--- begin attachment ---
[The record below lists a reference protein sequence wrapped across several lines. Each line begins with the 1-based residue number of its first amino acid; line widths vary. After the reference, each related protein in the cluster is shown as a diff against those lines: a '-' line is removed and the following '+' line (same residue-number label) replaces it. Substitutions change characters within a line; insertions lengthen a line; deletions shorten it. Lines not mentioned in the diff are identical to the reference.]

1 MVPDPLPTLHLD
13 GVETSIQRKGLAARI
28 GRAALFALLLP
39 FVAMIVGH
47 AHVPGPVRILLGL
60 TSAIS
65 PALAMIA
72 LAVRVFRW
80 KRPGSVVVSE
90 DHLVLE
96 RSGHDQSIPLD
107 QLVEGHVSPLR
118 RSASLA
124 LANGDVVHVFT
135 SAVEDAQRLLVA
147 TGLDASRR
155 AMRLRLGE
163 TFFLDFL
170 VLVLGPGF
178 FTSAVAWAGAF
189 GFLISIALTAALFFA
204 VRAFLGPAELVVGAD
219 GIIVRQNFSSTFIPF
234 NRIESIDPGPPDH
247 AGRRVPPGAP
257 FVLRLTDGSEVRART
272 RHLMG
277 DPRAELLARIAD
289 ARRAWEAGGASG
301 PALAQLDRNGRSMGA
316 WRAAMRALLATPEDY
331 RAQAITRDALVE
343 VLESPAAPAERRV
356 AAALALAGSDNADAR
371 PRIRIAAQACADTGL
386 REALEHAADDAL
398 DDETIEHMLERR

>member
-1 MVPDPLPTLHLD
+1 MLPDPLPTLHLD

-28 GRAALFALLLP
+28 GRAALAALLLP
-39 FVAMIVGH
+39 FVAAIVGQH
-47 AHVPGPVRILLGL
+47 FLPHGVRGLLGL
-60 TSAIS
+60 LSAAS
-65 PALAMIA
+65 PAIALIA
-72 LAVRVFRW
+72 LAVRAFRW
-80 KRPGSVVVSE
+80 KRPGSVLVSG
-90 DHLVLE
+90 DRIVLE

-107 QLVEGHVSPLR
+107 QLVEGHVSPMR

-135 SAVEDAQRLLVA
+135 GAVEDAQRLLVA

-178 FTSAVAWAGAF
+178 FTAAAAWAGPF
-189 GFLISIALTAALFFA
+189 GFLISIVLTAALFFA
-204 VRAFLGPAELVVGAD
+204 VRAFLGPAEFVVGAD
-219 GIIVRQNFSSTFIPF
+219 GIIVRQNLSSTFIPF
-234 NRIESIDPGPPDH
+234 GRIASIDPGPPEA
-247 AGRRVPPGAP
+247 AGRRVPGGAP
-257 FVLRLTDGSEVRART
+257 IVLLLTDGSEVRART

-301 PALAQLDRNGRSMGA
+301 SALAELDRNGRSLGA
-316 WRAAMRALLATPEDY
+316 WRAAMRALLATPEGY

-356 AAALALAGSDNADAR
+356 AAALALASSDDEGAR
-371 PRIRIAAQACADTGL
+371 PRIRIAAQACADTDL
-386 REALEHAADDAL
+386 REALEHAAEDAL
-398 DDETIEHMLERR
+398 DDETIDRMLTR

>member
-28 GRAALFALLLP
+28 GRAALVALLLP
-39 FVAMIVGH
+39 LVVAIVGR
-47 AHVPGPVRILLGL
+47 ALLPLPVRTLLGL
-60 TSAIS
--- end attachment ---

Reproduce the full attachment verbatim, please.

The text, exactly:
[The record below lists a reference protein sequence wrapped across several lines. Each line begins with the 1-based residue number of its first amino acid; line widths vary. After the reference, each related protein in the cluster is shown as a diff against those lines: a '-' line is removed and the following '+' line (same residue-number label) replaces it. Substitutions change characters within a line; insertions lengthen a line; deletions shorten it. Lines not mentioned in the diff are identical to the reference.]

1 MVPDPLPTLHLD
13 GVETSIQRKGLAARI
28 GRAALFALLLP
39 FVAMIVGH
47 AHVPGPVRILLGL
60 TSAIS
65 PALAMIA
72 LAVRVFRW
80 KRPGSVVVSE
90 DHLVLE
96 RSGHDQSIPLD
107 QLVEGHVSPLR
118 RSASLA
124 LANGDVVHVFT
135 SAVEDAQRLLVA
147 TGLDASRR
155 AMRLRLGE
163 TFFLDFL
170 VLVLGPGF
178 FTSAVAWAGAF
189 GFLISIALTAALFFA
204 VRAFLGPAELVVGAD
219 GIIVRQNFSSTFIPF
234 NRIESIDPGPPDH
247 AGRRVPPGAP
257 FVLRLTDGSEVRART
272 RHLMG
277 DPRAELLARIAD
289 ARRAWEAGGASG
301 PALAQLDRNGRSMGA
316 WRAAMRALLATPEDY
331 RAQAITRDALVE
343 VLESPAAPAERRV
356 AAALALAGSDNADAR
371 PRIRIAAQACADTGL
386 REALEHAADDAL
398 DDETIEHMLERR

>member
-1 MVPDPLPTLHLD
+1 MLPDPLPTLHLD

-28 GRAALFALLLP
+28 GRAALAALLLP
-39 FVAMIVGH
+39 FVAAIVGQH
-47 AHVPGPVRILLGL
+47 FLPHGVRGLLGL
-60 TSAIS
+60 LSAAS
-65 PALAMIA
+65 PAIALIA
-72 LAVRVFRW
+72 LAVRAFRW
-80 KRPGSVVVSE
+80 KRPGSVLVSG
-90 DHLVLE
+90 DRIVLE

-107 QLVEGHVSPLR
+107 QLVEGHVSPMR

-135 SAVEDAQRLLVA
+135 GAVEDAQRLLVA

-178 FTSAVAWAGAF
+178 FTAAAAWAGPF
-189 GFLISIALTAALFFA
+189 GFLISIVLTAALFFA
-204 VRAFLGPAELVVGAD
+204 VRAFLGPAEFVVGAD
-219 GIIVRQNFSSTFIPF
+219 GIIVRQNLSSTFIPF
-234 NRIESIDPGPPDH
+234 GRIASIDPGPPEA
-247 AGRRVPPGAP
+247 AGRRVPGGAP
-257 FVLRLTDGSEVRART
+257 IVLLLTDGSEVRART

-301 PALAQLDRNGRSMGA
+301 SALAELDRNGRSLGA
-316 WRAAMRALLATPEDY
+316 WRAAMRALLATPEGY

-356 AAALALAGSDNADAR
+356 AAALALASSDDEGAR
-371 PRIRIAAQACADTGL
+371 PRIRIAAQACADTDL
-386 REALEHAADDAL
+386 REALEHAAEDAL
-398 DDETIEHMLERR
+398 DDETIDRMLTR

>member
-28 GRAALFALLLP
+28 GRAALVALLLP
-39 FVAMIVGH
+39 LVVAIVGR
-47 AHVPGPVRILLGL
+47 ALLPLPVRTLLGL
-60 TSAIS